At this early stage, it's hard to predict what kind of president Barack Obama will be over the next four years. He seems to be abandoning, at last, the hesitancy and timidity of his first term. And in the long list of initiatives in his State of the Union address last week, he gave us a sense of where he wants to go.
While some of what he said was encouraging, some was troubling.
I liked the push for gun control, pre-school, a more sensible tax system, an increase in the minimum wage, and an end to the attempts to prevent Americans from voting.
I liked his call for dealing with climate change. But I was sorry to hear him push for more natural gas drilling. Not now. Not until we know whether we can do it safely and in an environmentally sound way. Sadly, Obama seems to be more enchanted with fossil-fuel development than with environmental protection.
I liked his appeal to the common good, his insistence "that this country only works when we accept certain obligations to one another and to future generations, that our rights are wrapped up in the rights of others...."
And I found a bit of hope in his hint (and it wasn't much more than that) that his administration might reconsider its counterterrorism approach. He said he wants to be sure that "our targeting, detention, and prosecution of terrorists remains consistent with our laws and system of checks and balances."
I hope so. But unfortunately, he prefaced that statement by saying his administration "has worked tirelessly to forge a durable policy framework to guide our counterterrorism efforts."
It looks more like his administration has followed the example of his predecessor: working tirelessly to devise ways to justify its counterterrorism efforts. As a recent New York Times editorial said, the administration's document justifying its actions "had the air of a legal justification written after the fact for a policy decision that had already been made, and brought back unwelcome memories of memos written for President George W. Bush to justify illegal wiretapping, indefinite detention, kidnapping, abuse, and torture."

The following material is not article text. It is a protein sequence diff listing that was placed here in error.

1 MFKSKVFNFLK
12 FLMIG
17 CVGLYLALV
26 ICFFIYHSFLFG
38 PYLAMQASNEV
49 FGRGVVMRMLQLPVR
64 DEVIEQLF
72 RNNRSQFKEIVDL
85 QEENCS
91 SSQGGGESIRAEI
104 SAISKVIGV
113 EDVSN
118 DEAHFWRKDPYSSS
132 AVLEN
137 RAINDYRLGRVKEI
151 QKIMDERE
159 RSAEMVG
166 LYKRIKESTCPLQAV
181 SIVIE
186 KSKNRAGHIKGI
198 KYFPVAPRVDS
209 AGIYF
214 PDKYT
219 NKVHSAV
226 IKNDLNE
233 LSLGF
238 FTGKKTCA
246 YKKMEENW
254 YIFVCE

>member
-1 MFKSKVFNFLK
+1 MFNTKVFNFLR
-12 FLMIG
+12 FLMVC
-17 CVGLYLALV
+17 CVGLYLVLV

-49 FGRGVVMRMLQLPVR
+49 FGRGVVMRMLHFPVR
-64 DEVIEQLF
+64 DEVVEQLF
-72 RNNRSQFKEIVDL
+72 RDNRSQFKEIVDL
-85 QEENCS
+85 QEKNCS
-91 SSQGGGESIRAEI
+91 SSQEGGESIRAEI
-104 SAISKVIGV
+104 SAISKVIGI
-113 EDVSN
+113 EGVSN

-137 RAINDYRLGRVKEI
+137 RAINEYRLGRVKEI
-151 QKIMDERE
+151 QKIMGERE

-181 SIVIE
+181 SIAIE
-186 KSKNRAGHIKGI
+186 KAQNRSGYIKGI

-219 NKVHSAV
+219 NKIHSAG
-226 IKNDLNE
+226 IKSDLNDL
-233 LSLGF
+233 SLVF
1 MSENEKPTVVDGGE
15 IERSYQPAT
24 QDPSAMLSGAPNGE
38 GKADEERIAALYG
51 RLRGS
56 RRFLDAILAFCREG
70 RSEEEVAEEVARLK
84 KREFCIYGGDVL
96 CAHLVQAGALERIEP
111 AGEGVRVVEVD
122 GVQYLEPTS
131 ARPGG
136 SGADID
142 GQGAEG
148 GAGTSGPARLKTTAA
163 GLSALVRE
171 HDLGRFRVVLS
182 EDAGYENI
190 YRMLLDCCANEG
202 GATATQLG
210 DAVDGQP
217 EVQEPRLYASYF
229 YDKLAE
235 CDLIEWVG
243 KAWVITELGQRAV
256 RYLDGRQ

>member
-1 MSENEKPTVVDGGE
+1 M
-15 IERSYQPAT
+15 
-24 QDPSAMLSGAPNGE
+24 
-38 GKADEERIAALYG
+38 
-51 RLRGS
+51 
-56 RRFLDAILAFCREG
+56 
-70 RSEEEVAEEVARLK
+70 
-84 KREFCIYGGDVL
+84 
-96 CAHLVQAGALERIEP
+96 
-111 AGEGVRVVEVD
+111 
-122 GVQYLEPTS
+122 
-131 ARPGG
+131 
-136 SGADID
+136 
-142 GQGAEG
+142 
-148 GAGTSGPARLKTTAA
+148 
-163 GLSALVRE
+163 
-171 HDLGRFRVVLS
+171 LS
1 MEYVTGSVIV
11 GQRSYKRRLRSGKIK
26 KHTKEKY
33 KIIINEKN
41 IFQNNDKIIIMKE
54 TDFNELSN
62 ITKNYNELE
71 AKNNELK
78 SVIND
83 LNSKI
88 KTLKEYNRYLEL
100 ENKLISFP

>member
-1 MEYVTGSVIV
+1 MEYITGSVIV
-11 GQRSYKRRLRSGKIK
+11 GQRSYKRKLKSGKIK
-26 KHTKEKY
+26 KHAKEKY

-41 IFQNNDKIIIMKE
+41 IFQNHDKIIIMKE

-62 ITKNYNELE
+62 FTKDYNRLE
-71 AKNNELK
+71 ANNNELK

Under current, "justified" policies, in addition to (and sometimes rather than) troops on the ground, we have CIA operatives and unmanned drones going after human targets. Those targets – which can include American citizens in other countries – are selected and snuffed out, with no hearing, no trial.
Who can pick the targets? According to the Justice Department document made public earlier this month, it will be "an informed, high-level official of the United States."
And as a Times article noted last spring, the top Selector is the president of the United States. With no Congressional or court oversight. No appeal.
"Having the executive being the prosecutor, the judge, the jury, and the executioner, all in one, is very contrary to the traditions and the laws of this country," Maine Senator Angus King said during his questioning of John Brennan this month.
"The Fifth Amendment is pretty clear: no deprivation of life, liberty, or property without due process of law," said King. "And we're depriving American citizens of their life when we target them with a drone attack."
Supporters of the Obama and Bush policies argue that we are involved in a new kind of war – not against nations, but against individual terrorists scattered around the world –and that this battle requires a new kind of warfare.
Well, yes. But those who wage that battle cannot ignore the US Constitution, international law, and human decency. Nor can they ignore long-term consequences. And there is already plenty of evidence that our tactics are creating new terrorists as we eliminate existing ones.
It is past time for a broad public discussion of our new kind of warfare – and for Congressional oversight of the administration's national-security policies. Yes, there is risk to involving Congress. But checks and balances are a foundation of our government, and the risk to the nation of circumventing them is far greater.
We're in a new kind of war. But those we cannot ignore the US Constitution, international law, and human decency.